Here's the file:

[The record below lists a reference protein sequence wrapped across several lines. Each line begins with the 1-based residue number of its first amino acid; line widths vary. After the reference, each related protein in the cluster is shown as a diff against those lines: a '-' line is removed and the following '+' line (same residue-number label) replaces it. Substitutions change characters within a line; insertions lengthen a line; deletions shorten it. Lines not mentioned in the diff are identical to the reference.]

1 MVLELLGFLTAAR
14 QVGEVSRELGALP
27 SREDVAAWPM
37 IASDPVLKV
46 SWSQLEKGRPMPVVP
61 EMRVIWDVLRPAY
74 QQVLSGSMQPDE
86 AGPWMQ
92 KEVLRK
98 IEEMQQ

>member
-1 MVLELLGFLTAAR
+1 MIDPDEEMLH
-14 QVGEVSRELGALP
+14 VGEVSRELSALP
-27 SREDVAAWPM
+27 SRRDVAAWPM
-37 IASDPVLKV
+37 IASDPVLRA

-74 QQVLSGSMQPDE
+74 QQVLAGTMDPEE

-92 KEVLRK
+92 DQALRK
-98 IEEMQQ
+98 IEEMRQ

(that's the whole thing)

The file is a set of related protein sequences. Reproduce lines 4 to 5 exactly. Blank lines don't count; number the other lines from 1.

27 SREDVAAWPM
37 IASDPVLKV